Johannes’ schooling started at the German Schreibschule in Leonberg, where the family moved to in 1576. From there he transferred to the Latin school, where he became proficient in the language. After attending the Adelberg monastery school and the preparatory academy at Maulbronn, he enrolled at the University of Tübingen in the fall of 1587. As a gifted young man, he won a scholarship from the duke of Württemberg. He passed the examination for the baccalaureate degree in 1588.

At the university he studied astronomy under Michael Maestlin, who believed in the heliocentric model of the solar system proposed by Nicholaus Copernicus in his1543 book De revolutionibus orbium coelestium (On the Revolutions of the Heavenly Spheres). Maestlin planted the seeds of the Copernican model with the Sun at the center of the solar system into Kepler’s fertile mind. Kepler performed well at the university, attaining the highest marks in all of his subjects. When it came time to renew his scholarship, the university’s senate noted that he had “such a superior and magnificent mind that something special may be expected of him.” In 1591, he received his master’s degree and then began his studies in theology, with plans for a career in the clergy.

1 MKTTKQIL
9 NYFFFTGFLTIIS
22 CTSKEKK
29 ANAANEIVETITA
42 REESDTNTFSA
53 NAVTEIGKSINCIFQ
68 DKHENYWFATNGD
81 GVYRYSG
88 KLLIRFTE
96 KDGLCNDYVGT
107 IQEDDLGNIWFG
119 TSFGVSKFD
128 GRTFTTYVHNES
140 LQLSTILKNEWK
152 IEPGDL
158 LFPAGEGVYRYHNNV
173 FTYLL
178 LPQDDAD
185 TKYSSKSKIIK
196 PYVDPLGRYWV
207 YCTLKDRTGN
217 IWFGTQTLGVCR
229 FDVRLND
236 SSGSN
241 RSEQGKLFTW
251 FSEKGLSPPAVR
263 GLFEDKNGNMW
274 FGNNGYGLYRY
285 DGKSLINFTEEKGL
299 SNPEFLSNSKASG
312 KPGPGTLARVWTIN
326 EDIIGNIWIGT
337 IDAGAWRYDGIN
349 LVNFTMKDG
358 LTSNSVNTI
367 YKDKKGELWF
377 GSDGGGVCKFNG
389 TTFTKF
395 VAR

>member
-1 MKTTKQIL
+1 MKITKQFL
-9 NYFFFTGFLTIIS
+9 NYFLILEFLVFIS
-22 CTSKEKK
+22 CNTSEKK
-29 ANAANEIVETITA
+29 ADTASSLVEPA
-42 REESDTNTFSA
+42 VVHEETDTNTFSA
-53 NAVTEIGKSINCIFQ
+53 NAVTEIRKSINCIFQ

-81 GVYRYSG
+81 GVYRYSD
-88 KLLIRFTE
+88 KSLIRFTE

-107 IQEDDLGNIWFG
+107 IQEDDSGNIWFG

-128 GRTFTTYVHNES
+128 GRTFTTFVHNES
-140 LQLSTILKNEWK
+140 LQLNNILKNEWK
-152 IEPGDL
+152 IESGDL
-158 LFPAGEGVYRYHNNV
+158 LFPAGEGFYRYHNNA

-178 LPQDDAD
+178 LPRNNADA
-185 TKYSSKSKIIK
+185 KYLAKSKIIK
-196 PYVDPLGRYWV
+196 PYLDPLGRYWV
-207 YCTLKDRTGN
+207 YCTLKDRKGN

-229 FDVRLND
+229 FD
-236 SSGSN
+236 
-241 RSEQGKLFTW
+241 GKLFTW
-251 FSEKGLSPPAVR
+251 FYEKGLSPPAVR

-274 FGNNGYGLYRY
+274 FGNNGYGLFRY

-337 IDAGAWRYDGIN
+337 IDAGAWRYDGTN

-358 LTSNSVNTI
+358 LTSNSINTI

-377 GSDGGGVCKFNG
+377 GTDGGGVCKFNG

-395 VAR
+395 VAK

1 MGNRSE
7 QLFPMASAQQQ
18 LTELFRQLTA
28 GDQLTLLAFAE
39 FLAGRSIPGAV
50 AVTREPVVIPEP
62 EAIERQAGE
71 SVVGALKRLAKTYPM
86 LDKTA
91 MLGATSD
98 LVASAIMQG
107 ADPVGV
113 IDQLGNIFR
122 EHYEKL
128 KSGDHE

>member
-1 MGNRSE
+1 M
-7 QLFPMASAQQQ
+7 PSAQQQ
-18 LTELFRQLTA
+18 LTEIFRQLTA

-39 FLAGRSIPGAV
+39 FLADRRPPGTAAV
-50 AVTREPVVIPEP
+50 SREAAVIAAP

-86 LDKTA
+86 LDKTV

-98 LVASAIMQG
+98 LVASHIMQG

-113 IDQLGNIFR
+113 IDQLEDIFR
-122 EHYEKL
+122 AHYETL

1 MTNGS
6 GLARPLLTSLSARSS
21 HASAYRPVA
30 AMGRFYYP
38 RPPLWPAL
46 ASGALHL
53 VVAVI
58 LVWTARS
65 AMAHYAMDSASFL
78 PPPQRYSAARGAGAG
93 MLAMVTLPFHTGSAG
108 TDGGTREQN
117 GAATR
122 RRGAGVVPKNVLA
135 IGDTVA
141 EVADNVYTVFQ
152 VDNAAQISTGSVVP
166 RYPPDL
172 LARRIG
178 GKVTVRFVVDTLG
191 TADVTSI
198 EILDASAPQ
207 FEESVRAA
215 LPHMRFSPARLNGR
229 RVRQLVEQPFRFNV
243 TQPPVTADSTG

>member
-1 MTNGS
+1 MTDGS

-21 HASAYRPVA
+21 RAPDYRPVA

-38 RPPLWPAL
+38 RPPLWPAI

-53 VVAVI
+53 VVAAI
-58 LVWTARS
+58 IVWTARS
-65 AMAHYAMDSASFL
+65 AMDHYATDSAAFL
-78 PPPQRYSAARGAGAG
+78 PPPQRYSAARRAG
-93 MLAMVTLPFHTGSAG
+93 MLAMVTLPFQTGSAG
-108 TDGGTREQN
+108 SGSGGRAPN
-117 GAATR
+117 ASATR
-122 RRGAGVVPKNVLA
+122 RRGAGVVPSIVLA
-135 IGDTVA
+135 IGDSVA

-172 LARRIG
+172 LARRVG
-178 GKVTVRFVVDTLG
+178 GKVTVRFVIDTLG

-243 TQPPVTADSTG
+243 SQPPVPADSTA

After nearly completing his third and final year of study, an opportunity came his way that changed the direction of his life. A teacher of mathematics at the Lutheran school in Graz died, and the faculty at Tübingen recommended Kepler to fill the position. Though he was forfeiting his career with the church, this was an opportunity he couldn’t pass up. The 22-year-old Kepler arrived in Graz, a city in southern Austria, in April 1594. There he took up his post as a teacher and the provincial mathematician.